Saturday, September 28, 2019


Patatas a lo pobre should have crisp edges,” said my in-house critic. I had made the dish—sliced potatoes baked with onions, peppers and wine—to accompany a roast pargo, an impressive 4-pound sea bream. 

It was a recipe I learned many years ago in pueblo kitchens. Potatoes and vegetables are layered in a roasting pan and fish (or pieces of chicken, lamb or baby goat) is placed on top. Lots of olive oil and a glass of wine and into the oven. The juices from the fish mingle with the potatoes. It’s a delicious dish, but, no, the potatoes don’t have crispy brown edges.

In fact, my potatoes were not true patatas a lo pobre. They were closer to patatas panaderas, “baker’s potatoes.” The verdadero patatas a lo pobre never sees the inside of an oven, but is done entirely in a deep skillet. While it got its name—“poor folks’ potatoes—as an economical family meal with no meat, now it is served as a side dish with fish, meat, chicken, rabbit or fried eggs.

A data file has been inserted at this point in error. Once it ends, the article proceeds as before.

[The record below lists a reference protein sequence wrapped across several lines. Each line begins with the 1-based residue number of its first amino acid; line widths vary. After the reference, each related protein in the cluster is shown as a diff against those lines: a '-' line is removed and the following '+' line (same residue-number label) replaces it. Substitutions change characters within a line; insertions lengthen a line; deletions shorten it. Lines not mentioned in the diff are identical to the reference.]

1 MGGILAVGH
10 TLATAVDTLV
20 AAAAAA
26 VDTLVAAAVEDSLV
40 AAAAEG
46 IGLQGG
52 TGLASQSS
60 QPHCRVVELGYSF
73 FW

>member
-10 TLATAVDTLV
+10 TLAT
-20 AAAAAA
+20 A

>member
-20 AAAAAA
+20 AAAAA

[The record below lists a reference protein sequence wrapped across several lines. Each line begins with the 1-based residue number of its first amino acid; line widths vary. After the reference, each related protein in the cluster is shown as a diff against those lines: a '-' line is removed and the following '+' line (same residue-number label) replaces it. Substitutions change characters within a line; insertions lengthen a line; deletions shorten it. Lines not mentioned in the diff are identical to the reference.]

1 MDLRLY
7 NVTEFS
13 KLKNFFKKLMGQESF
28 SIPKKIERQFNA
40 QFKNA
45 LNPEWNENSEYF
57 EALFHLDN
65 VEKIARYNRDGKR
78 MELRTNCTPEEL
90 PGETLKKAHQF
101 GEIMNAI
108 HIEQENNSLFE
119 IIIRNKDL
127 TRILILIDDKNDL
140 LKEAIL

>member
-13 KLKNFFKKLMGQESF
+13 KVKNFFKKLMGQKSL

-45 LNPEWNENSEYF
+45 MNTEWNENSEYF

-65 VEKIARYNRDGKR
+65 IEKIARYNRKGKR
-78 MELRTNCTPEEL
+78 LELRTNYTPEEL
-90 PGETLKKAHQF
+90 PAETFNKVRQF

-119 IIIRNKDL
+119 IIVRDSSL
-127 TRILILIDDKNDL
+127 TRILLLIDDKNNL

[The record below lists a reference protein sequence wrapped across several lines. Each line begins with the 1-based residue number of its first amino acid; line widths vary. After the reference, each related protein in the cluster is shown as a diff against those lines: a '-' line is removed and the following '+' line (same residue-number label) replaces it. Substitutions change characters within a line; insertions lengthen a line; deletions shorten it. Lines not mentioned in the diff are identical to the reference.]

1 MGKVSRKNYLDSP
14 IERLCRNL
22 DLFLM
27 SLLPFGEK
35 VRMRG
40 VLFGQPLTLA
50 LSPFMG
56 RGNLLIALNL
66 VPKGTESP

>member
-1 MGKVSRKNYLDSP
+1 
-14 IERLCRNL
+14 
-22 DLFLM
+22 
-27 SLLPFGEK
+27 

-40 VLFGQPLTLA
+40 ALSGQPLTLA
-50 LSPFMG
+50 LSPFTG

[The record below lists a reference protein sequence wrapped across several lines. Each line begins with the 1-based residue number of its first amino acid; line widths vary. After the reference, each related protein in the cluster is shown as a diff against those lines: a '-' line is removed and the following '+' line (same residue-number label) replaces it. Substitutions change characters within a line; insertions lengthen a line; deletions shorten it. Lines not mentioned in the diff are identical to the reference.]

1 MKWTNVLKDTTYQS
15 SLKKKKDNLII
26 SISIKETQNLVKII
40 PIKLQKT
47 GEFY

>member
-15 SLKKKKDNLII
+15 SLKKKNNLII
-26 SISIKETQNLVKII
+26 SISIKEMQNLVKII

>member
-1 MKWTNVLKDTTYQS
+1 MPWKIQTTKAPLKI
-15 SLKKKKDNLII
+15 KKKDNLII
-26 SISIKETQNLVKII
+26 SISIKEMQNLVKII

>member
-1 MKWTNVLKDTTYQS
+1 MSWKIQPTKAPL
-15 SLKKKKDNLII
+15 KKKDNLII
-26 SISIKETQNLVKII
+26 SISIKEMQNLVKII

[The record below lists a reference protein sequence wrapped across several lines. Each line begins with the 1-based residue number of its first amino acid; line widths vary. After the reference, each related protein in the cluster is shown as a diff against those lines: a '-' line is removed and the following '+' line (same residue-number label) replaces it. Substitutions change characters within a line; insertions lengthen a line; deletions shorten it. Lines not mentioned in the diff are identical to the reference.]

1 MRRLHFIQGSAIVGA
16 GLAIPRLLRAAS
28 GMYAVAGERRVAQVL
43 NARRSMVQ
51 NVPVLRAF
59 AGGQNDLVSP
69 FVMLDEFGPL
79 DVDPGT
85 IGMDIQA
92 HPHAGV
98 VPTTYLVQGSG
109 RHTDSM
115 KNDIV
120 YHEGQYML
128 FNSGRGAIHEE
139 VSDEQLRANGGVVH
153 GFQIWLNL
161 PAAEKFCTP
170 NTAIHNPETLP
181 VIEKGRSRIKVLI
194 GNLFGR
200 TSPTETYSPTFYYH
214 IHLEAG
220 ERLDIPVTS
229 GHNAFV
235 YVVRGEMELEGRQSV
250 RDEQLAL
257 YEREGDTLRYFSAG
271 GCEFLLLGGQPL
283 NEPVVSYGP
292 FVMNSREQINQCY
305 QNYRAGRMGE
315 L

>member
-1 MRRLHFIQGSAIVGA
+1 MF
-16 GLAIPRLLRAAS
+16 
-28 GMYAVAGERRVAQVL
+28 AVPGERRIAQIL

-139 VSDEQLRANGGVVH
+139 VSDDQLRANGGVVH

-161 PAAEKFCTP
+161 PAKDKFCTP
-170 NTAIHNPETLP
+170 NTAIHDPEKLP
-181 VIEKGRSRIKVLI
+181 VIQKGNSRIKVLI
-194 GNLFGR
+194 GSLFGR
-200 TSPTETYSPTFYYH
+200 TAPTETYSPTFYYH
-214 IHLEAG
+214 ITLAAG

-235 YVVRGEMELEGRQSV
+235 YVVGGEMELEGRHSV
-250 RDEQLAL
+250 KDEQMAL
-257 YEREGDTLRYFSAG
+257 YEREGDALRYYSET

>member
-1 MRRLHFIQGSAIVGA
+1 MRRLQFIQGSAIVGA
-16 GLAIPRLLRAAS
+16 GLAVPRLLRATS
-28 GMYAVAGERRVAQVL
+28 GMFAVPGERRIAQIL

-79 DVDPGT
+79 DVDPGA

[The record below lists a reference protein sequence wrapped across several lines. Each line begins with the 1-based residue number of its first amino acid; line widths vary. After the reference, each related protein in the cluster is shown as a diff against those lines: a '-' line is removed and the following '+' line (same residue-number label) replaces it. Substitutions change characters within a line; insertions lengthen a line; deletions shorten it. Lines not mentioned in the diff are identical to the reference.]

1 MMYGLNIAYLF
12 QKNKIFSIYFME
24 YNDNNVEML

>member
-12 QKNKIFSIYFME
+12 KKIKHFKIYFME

Facing up to the criticism—and my own error in naming—I was determined to make real patatas a lo pobre, with potatoes with browned edges. Here are the results of my testing.

Potatoes first poach in olive oil, then brown in the oven.

Serve the potatoes as a side dish with meat, chicken, fish or fried eggs.

I got some crispy edges!

The oil keeps potatoes juicy. Delicious for breakfast, lunch or supper with fried egg.

Poor Folks’ Potatoes
Patatas a lo Pobre

Poach potatoes and vegetables in lots of olive oil.

The procedure—Cook the sliced potatoes, onions and strips of green peppers in a large quantity of olive oil. Spanish cooks say to “confitar” the potatoes. You will “poach” the potatoes in oil, without letting them brown. No wine or other liquid is added. Use a medium heat.